The winter vocabulary of the majority of Japan residents doesn't include the color turquoise. Or aquamarine, azure or the somewhat intellectually pompous "cerulean." This, however, is the palette I attempt to describe with my husband as we turn our tiny rental car onto the bridge leading to Kouri Island, a tiny speck just off the northern coast of Okinawa's Motobu Peninsula.

Sea foam, teal, cobalt ... we mull over more hues of blue as we travel the 2-kilometer bridge, the longest such structure in Okinawa. In a prefecture known for its stunning seascapes, the shifting color scheme in the small channel that separates Motobu's Yagaji Island from this tiny outpost of a few hundred souls recently became one of the most photographed and fawned over. Coming as we are from the gray concrete of Japan's capital, the starburst of blue is admittedly mesmerizing.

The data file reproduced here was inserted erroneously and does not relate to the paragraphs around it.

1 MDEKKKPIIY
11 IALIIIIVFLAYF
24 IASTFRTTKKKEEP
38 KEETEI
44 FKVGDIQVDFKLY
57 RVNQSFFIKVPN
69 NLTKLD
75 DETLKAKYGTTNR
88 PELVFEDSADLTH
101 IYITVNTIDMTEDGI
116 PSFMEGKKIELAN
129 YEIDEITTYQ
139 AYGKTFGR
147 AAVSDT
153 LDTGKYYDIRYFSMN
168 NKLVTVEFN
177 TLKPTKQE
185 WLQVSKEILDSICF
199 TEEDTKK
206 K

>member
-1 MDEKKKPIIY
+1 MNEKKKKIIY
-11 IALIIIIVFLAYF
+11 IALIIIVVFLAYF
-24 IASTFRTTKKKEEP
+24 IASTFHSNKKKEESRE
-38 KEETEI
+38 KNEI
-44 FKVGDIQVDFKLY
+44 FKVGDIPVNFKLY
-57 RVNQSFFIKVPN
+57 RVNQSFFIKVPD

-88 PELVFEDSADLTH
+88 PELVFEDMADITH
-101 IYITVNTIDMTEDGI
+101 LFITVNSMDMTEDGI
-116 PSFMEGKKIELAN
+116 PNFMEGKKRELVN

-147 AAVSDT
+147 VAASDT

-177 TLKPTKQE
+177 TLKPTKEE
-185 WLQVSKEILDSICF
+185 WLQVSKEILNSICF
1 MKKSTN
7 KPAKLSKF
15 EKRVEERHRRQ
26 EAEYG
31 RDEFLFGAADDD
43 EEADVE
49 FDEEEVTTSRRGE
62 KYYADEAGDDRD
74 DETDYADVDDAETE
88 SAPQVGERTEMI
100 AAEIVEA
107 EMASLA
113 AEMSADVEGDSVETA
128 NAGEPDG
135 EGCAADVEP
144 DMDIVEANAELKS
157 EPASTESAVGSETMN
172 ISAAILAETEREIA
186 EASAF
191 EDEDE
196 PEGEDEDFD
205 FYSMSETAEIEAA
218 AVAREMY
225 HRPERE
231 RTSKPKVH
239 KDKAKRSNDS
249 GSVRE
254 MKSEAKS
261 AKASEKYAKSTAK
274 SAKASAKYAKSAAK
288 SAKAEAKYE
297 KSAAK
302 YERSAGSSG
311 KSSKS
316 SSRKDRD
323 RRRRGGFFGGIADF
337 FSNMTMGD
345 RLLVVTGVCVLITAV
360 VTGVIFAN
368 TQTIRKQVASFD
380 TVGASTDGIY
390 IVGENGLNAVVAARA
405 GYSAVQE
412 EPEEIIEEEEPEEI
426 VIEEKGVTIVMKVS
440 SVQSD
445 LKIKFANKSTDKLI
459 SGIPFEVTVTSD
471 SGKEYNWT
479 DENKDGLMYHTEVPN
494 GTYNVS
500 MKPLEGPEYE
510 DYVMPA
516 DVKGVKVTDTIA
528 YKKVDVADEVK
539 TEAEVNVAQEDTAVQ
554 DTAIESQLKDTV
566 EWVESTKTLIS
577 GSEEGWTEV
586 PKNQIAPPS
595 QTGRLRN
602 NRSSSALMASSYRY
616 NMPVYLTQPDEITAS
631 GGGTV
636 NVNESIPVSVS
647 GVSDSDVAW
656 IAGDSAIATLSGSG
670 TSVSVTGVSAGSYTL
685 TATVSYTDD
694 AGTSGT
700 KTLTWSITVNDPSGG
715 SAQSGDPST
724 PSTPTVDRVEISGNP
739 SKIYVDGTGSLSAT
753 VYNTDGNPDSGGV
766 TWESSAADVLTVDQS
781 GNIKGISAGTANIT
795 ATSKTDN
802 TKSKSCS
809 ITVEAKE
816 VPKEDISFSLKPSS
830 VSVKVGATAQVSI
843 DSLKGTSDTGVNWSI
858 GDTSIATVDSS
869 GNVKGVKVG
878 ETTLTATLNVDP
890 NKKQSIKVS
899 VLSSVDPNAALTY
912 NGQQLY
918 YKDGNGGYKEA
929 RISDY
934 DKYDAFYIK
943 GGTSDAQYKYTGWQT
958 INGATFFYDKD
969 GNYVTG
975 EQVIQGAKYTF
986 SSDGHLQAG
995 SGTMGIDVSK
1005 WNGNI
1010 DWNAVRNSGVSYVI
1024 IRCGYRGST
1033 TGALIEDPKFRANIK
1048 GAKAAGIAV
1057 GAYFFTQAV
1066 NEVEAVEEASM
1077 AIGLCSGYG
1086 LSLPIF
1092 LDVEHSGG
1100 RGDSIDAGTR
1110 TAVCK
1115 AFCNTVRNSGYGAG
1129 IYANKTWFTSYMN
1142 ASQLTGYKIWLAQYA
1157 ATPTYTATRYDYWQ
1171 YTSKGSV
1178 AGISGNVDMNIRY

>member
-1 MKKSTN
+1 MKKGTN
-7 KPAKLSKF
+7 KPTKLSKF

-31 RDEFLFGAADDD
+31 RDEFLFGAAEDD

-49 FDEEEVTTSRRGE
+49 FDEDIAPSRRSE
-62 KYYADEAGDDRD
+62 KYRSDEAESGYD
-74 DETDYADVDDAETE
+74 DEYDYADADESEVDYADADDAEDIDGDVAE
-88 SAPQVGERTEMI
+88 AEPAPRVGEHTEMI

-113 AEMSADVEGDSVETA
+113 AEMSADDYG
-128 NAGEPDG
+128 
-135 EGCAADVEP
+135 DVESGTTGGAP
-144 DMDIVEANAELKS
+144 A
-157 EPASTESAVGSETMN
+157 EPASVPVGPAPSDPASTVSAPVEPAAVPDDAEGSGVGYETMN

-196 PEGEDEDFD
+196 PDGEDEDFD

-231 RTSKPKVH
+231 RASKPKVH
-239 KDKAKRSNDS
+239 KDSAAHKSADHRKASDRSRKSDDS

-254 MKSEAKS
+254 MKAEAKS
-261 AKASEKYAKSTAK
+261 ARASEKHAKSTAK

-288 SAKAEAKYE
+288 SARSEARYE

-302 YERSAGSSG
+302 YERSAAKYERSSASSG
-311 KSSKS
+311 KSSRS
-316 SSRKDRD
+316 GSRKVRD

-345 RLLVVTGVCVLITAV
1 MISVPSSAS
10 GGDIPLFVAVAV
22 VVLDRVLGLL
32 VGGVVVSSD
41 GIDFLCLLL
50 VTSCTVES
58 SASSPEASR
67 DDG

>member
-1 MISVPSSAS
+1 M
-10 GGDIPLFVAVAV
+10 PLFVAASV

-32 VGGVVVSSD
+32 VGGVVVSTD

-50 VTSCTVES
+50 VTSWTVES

The bridge drops us straight onto the road that rings the tiny island and we turn left, heading up to the cliffs on the western side. Fields of sugarcane line the byway, their feathery stalks making it hard to see beyond the asphalt. Small breaks in the brush reveal clusters of homes and the occasional cafe. On the north side of the island, narrow lanes lead down to long stretches of pristine sand. Somewhere offshore, the wreck of the USS Emmons, a naval vessel sunk by kamikaze pilots during the waning months of World War II, lies hidden under the glassy surface.